“We’re deep,” Verbit said. “We’re deep up front, we’re deep in the second level. We have a lot of bodies where you need bodies.”
Princeton also brought in the No. 1 recruiting class in FCS according to HeroSports.com and 247sports.com. It’s highlighted by quarterback Brevin White ’22, who received a much-publicized offer from national-champion Alabama, and defensive lineman Tola Banjoka ’22, a pass-rusher from Canada who played at Episcopal High School in Alexandria, Va.“They’re very talented, but they’re still learning how to pick up the offense or the defense or the special teams,” Surace said. “The thing I keep stressing with them is the growth.”
Princeton will welcome their talent and depth. The Tigers are looking to make more plays down the stretch in games. Despite their offensive numbers last year, Princeton finished 5-5 overall and 2-5 in Ivy League play. Four of their losses were by four points or fewer.
“It was a great season, and we look at it as a great offensive season, but we still finished 5-5,” Radosevich said. “That’s our chip on our shoulder.
“We have to be five percent better and score on one more drive. That’s where we can improve – we don’t punt as much, we don’t kick field goals, we score. … That’s our offensive mentality.”
Radosevich is looking to do his part to help. He came in without as much offensive line experience as some recruits, after playing tight end the final half of his senior season of high school at nearby Manalapan.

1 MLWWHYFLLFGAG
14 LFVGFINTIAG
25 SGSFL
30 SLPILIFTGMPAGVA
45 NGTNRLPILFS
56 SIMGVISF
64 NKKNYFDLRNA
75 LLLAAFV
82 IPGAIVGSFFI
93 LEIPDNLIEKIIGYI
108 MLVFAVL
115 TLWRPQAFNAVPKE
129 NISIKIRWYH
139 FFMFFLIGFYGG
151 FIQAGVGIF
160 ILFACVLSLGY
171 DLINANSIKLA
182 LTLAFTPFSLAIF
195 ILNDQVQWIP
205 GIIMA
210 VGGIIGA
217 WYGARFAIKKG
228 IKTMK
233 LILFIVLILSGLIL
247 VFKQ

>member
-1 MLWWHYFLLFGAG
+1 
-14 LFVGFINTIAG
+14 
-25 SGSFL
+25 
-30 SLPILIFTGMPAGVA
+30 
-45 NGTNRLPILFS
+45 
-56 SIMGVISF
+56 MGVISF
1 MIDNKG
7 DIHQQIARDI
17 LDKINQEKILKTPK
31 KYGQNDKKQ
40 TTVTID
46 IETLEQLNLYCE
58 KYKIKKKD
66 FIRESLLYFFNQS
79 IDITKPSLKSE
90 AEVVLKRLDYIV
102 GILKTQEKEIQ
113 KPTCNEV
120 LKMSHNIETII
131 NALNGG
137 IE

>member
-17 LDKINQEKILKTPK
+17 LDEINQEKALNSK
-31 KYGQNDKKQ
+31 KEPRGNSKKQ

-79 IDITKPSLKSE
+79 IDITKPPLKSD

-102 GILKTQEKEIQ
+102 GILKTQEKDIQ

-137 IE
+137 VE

“I still watch film from when I was a freshman and my coach likes to call me the baby deer Reily,” Radosevich said. “I was just so awful with what I was doing. It’s definitely freshman spring when I started to learn the ins and outs of the offense and I carried it over to sophomore year. That’s why I can work on technique now, because I’ve pretty much got the offense down.”
Now he’s a leader for the Princeton offensive line that could be the key to this season. Radosevich is confident they’ll do their job.
“We like to block for people who are going to make big plays,” he said. “We have faith in the skills of the running backs like Charlie Volker and Collin Eaddy. They’re going to run their tail off to try to make the best possible play they can. That gives us added motivation to block our best and pass protect at our best. With John back there, nobody knows what’s going to happen. It’s a lot of fun.”